The histories of these stones are not arbitrary. This is a toolkit with both varied origins and histories. Alongside the complete battle axe, which was repurposed into a metalworking tool, several other stone tools were either definite or possible battle axes (Figures 5 & 6). Taken as a set, they display different stages of use: one had only recently become a metalworking tool (STHEAD.8); of the others, one pair is heavily worked, but they are still recognisable as battle axes (STHEAD.4A_1 & STHEAD.4A_2), while the second pair retains only hints of their previous forms (STHEAD.6_3 & STHEAD.6_4). The reuse of blunted axes as metalworking tools has been noted in other European contexts (e.g. Lynch Reference Lynch, Metz, Van Beek and Steegstra2001; Armbruster et al. Reference Armbruster2003: 257; O'Brien Reference O'Brien2004: 359; Boutoille Reference Boutoille and Brandherm2019; Hamon et al. Reference Hamon2020). Such battle axes were far from the only smooth stones that could have been selected for these purposes. In intentionally repurposing these objects, their histories rubbed off on the materials they worked.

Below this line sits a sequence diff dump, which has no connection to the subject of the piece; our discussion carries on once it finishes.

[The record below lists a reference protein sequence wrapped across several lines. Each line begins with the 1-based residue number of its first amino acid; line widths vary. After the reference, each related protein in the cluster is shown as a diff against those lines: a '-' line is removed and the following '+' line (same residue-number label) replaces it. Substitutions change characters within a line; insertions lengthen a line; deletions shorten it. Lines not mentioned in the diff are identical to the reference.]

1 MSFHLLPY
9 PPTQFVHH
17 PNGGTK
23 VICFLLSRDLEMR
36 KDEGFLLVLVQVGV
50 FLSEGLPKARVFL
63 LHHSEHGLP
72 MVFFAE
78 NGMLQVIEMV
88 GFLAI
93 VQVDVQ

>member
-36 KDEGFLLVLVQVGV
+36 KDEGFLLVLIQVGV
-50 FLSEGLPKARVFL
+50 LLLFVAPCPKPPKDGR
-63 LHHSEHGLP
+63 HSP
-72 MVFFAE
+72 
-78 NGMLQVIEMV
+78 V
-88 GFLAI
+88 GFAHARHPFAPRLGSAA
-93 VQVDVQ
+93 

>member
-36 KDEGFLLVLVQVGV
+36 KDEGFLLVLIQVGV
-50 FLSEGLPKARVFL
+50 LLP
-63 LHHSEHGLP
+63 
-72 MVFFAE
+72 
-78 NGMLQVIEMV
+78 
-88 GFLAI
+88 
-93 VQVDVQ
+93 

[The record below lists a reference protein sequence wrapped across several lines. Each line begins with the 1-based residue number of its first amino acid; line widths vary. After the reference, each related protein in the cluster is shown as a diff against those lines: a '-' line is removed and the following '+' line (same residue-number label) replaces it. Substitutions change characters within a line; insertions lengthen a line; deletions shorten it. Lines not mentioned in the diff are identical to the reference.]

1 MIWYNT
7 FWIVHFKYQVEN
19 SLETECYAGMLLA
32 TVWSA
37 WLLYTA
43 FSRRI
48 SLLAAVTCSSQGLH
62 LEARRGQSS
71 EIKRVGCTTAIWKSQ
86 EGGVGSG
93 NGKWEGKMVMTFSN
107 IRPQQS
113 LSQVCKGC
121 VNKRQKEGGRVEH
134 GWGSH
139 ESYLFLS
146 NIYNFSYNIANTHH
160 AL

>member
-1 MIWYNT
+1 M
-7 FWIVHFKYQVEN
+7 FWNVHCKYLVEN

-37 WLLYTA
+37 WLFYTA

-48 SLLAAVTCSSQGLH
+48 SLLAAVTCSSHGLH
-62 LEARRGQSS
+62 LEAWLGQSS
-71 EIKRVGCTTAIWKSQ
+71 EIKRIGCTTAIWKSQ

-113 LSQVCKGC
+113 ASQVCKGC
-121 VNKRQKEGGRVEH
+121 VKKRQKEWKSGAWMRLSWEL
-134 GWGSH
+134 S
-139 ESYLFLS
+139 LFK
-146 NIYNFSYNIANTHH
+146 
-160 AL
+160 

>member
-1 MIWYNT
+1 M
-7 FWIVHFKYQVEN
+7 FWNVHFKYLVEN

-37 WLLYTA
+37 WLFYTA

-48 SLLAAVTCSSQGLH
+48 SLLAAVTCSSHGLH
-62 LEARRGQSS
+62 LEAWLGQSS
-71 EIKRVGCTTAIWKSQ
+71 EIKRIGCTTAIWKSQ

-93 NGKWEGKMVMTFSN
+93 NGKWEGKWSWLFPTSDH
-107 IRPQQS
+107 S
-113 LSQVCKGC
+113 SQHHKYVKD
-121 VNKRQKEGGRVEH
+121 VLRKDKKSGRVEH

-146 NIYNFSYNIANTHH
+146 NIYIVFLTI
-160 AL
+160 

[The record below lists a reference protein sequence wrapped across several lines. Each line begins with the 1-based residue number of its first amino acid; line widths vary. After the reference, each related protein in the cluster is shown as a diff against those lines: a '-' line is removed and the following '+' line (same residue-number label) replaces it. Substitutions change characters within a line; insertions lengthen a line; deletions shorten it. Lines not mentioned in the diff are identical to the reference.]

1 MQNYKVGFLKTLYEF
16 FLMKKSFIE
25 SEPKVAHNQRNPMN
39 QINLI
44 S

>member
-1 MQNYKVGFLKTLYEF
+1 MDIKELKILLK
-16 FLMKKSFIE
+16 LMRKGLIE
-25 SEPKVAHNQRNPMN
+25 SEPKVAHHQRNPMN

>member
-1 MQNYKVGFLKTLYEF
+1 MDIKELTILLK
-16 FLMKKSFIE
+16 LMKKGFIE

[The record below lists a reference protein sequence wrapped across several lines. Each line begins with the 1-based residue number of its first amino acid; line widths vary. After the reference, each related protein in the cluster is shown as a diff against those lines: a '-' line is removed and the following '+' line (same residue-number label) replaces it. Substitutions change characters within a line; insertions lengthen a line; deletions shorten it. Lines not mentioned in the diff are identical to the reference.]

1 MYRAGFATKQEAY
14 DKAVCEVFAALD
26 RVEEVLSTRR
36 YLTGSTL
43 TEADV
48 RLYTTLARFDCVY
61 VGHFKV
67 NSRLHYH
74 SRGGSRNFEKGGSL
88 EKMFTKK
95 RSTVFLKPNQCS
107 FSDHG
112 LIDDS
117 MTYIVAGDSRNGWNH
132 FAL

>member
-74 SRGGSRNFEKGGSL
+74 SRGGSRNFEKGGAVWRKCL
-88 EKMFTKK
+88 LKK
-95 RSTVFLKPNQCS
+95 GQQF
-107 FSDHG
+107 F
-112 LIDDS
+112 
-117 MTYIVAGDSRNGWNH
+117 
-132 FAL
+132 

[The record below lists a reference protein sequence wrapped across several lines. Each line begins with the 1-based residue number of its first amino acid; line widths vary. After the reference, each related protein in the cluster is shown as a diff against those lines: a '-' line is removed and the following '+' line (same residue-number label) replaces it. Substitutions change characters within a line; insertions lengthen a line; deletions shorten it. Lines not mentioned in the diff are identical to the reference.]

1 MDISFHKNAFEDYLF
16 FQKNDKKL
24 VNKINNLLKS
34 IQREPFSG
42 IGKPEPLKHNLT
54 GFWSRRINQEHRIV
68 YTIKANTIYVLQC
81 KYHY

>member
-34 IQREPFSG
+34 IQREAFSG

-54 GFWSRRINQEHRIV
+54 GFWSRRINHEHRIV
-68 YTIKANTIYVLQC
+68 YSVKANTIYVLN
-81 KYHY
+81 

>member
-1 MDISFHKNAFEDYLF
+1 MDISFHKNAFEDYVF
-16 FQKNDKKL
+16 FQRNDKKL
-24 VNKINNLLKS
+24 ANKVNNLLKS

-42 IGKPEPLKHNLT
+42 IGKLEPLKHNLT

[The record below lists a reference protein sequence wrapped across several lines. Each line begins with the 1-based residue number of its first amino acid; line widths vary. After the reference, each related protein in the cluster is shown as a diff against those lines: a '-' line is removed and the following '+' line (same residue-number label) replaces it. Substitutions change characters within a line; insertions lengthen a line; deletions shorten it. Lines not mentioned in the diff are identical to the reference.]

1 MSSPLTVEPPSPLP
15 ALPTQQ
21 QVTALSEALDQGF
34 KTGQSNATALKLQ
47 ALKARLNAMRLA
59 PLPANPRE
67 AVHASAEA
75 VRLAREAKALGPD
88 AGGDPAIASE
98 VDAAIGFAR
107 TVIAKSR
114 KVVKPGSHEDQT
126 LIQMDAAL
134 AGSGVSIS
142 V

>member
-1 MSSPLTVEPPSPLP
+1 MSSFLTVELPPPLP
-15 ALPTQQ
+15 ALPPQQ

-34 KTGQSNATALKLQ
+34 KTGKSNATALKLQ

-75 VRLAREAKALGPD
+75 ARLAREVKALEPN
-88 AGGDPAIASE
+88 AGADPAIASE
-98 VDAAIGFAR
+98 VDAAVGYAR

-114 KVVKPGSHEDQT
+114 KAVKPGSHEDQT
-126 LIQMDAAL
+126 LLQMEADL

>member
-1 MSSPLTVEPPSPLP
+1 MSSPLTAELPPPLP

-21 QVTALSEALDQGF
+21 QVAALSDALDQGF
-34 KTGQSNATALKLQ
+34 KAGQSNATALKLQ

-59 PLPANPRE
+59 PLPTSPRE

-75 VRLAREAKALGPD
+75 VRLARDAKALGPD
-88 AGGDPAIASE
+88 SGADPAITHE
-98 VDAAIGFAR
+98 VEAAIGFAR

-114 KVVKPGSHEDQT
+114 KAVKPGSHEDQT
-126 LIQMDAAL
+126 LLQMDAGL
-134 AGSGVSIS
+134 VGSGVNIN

The four flint axes tell other stories; they are probably much older than the burial assemblage itself and exhibit varying levels of reuse, with careful attempts to preserve their shape, temporarily at least, as the extensively reworked STHEAD.10 shows. Indeed, we might speculate that they parallel the battle axes in illustrating different stages of use, ranging from STHEAD.9a, with its indeterminate use function, through to the heavily modified STHEAD.10 (Figure 7). At least one of these axes, STHEAD.9, has traces of gold and copper on its surface. Like the battle axes, these flint axes had stories; these stones remembered (Tsoraki et al. Reference Tsoraki, Barton, Crellin and Harris2020). The past was present in these practices, materialised in the histories of objects.